Irish women dress as characters from The Handmaid's Tale for abortion protest
Activists copied uniforms from dystopian novel to highlight oppressive laws banning abortion
Irish pro-choice activists donned bonnets and red capes like the ones worn by characters in The Handmaid’s Tale to protest the country’s restrictive abortion laws.
Women in Ireland are currently barred from ending an unwanted pregnancy under any circumstances. In 2016, 3,265 women travelled from the Republic of Ireland to the UK to access abortion services, according to statistics compiled by the Department of Health.
Earlier this year, the Citizens’ Assembly - a committee of ordinary 99 Irish voters presided over by a judge - urged the government to amend the section of the Constitution which bars abortion.
Around 25 women gathered outside the Irish parliament, the Dail, on Wednesday, as lawmakers met to discuss the Assembly’s recommendations.
“We want pro-choice, proper legislation that will bring us compliant in human rights law along with all other countries,” protester Una Reynolds told Breaking News Ireland.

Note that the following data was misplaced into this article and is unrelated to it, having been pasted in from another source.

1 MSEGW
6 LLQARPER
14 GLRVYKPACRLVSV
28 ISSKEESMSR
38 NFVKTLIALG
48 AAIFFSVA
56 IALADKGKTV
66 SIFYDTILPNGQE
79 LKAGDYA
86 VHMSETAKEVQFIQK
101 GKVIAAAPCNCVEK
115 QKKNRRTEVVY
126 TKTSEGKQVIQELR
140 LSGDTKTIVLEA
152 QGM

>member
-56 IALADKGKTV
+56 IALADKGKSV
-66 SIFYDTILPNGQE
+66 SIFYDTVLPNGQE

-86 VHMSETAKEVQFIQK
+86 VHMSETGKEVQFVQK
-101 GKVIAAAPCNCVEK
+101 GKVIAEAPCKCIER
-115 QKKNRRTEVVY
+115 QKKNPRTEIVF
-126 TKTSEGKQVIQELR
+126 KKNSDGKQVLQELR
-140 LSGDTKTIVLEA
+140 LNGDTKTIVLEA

The Handmaid’s Tale, the Margaret Atwood novel recently adapted into an Emmy-winning TV drama, takes place in a dystopian near-future in which America has been transformed into a totalitarian Christian theocracy called Gilead where women’s rights have been stripped away.
In this society, “handmaids” are a class of women who serve as concubines to the elite men of Gilead. Forced to dress in the distinct uniform of white and red, they exist solely to reproduce and have no rights over their children or their own bodies.
The election of Donald Trump, who is anti-abortion and has previously suggested that women who have abortions should be “punished”, have made the themes of Atwood’s novel and its timely TV adaptation particularly resonant for women’s rights campaigners in the US.
The striking sight of women in white bonnets and scarlet capes has been seen at statehouses across the country this summer, as pro-choice activists don the outfit for eerie silent protests against state-level bills which would place restrictions on abortion.
Pro-choice campaigners argue that these measures, which include stipulations such as requiring women seeking abortions to listen to their fetal heartbeat, are medically unnecessary and exist only to make it harder for women to access their constitutional right to terminate a pregnancy.